This week’s box office results are kind of a some good news – mostly bad news situation. The good news is that the first week totals for October are up 11% compared to the same frame last month and for the first time in three weeks the number one movie in America was not a rerelease of a decade and half old movie. The bad news the box office was topped by Dolphin Tale which only earned $14.2 million, the smallest amount earned for a number one box office since Hall Pass did $13.5 million back in February. Add to that the totals for the top ten films in the North American box office being down nearly 14% from last week and of the three super wide releases that came out this week, not one earned more than $9 million, October is off to a pretty bad start.
Warner Brother’s Dolphin Tale, a sappy vaguely true story starring a tailless dolphin and Morgan Freeman, topped the box office with $14.2 million essentially by losing less than its competitors, falling only 25% from its debut last week. The film has now made $37.5 million, half a million more than the film cost to make so it could be argued that Andy Hendrickson was right when he said that stories don’t matter when one is in the business of making tent pole films. He used the visual spectacle and chiseled cheekbones of Johnny Depp of Alice in Wonderland as an example but he could have been talking about a plucky yet horribly disfigured dolphin and Morgan Freeman’s reassuring baritone.
Moneyball once again came in second, taking in $12.5 million in its second week of release. Now that the $50 million Brad Pitt led saber metrics drama has only made $38.4 million one has to wonder if the tailor made suits at Sony are wondering if they could have made a more profitable saber metrics movie by casting say Aaron Eckhart or Dennis Quid in the lead role with Topher Grace or Jamie Kennedy in the nerdy supporting role and saving money in the frontend and maybe making more money on the backend by making a feel good sports movie that didn’t remind America of how old Brad Pitt looks now.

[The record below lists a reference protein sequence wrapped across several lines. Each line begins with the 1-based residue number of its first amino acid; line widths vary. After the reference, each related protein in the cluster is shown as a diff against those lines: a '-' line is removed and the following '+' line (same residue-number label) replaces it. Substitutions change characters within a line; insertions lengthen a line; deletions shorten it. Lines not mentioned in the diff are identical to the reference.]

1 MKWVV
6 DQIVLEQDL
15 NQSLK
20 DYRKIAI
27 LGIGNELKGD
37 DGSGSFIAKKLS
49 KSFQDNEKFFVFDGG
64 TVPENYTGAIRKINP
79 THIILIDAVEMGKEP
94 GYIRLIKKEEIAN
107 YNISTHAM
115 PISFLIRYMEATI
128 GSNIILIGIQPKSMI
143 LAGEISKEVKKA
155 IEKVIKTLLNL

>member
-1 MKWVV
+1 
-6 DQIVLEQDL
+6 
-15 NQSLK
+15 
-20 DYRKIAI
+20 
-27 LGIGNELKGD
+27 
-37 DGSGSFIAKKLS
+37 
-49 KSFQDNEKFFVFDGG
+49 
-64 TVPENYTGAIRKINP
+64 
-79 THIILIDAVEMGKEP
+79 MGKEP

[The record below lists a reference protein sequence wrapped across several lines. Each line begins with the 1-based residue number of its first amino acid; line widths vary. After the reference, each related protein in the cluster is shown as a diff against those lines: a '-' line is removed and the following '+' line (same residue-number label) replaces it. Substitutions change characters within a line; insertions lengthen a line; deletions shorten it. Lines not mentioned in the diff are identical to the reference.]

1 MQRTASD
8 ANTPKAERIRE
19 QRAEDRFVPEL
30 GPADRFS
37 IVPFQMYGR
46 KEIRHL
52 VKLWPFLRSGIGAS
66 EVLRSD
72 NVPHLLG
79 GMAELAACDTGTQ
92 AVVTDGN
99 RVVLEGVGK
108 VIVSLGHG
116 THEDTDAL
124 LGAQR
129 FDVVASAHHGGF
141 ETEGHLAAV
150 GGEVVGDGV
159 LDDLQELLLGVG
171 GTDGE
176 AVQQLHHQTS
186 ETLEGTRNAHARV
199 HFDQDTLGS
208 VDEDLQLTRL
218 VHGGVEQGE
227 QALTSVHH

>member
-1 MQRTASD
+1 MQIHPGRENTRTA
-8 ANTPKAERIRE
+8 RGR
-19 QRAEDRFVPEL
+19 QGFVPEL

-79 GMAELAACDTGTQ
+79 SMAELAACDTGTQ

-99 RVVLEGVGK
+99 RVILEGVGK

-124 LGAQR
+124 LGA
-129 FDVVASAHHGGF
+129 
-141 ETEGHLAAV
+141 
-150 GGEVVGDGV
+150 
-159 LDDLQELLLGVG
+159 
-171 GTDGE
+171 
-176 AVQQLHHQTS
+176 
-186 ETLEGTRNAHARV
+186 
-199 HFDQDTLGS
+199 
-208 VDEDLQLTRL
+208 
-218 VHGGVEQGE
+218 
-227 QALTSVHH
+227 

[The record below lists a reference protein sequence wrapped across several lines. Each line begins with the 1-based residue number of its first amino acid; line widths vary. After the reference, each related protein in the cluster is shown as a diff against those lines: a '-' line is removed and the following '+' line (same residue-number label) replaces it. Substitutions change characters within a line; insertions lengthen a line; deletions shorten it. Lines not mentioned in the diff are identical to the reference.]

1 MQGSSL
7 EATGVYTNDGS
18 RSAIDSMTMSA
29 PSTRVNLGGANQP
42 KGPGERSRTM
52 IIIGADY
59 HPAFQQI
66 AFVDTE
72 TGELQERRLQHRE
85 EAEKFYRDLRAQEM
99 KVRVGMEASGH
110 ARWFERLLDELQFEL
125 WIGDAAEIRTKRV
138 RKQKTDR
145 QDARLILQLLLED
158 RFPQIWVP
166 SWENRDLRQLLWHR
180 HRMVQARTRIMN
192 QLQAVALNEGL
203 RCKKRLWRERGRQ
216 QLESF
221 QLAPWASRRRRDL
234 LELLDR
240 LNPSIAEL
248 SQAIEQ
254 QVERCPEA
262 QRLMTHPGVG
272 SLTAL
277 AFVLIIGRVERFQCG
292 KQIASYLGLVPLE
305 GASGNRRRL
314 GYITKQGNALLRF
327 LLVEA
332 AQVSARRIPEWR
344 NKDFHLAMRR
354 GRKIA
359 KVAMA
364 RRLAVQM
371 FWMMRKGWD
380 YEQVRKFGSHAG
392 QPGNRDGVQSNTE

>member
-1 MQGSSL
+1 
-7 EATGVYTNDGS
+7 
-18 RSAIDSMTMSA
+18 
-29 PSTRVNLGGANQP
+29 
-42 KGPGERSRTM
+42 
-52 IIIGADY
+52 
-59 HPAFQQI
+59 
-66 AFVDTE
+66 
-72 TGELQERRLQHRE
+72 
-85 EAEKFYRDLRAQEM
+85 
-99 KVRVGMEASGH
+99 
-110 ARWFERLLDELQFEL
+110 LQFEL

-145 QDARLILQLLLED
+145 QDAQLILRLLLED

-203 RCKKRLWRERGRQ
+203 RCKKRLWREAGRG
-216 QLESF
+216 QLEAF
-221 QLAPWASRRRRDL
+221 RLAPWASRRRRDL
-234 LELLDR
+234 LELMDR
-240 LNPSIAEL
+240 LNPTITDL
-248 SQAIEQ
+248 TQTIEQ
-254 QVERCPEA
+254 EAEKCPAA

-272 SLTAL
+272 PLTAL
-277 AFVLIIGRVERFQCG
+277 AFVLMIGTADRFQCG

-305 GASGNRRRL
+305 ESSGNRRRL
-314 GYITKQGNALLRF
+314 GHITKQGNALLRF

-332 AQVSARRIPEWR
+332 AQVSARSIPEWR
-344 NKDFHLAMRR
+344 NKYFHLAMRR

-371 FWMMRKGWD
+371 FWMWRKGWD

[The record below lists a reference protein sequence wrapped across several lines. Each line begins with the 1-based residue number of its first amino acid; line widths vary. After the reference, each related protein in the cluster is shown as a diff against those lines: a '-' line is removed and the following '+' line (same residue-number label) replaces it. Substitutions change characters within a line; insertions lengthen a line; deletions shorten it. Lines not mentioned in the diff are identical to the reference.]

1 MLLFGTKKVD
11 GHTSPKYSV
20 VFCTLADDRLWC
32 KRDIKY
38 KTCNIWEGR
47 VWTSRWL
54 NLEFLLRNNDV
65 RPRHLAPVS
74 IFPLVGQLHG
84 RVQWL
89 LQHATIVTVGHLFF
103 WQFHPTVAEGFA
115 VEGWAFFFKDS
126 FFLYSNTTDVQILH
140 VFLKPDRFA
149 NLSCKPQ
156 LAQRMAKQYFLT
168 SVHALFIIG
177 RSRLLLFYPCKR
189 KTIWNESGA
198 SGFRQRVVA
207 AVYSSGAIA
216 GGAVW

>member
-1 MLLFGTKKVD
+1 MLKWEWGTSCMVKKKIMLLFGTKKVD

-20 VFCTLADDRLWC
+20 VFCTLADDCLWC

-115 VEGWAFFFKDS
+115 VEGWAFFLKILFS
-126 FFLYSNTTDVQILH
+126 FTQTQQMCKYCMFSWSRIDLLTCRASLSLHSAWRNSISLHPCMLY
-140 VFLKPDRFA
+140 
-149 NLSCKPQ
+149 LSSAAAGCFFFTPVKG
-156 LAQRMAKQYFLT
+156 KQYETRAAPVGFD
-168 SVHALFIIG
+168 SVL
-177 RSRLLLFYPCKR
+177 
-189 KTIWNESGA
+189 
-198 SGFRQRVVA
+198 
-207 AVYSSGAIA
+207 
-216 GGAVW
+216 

The Lion King 3D saw its first substantial fall this weekend, earning $11 million and falling 49% from last week. That’s a big drop but it’s understandable given that 3D convert was only intended to be a cash in rerelease designed to capitalized on the imminent Blu-ray release of the film. And it’s been a very successful cash in, earning Disney $79.5 million in three weeks. Worldwide, the film has now made $882 million making The Lion King the third highest grossing animated film ever. The circle of wealth, it moves us all.
Of this week’s new releases the cancer buddy comedy 50/50 did the best but only in the sense that it failed the least. It’s bizarre the very public failure of Funny People didn’t teach 50/50 star Seth Rogen that the blend of broish humor and existential and physical disease doesn’t make for a winning box office combination but clearly it ddin’t since he choose to make 50/50 instead of a Pineapple Express sequel or something else that would have been equally popular. Hopefully the film’s non-starter status won’t stop the push toward making Joseph Gordon-Levitt a leading man. One misstep should damage a career with that much potential.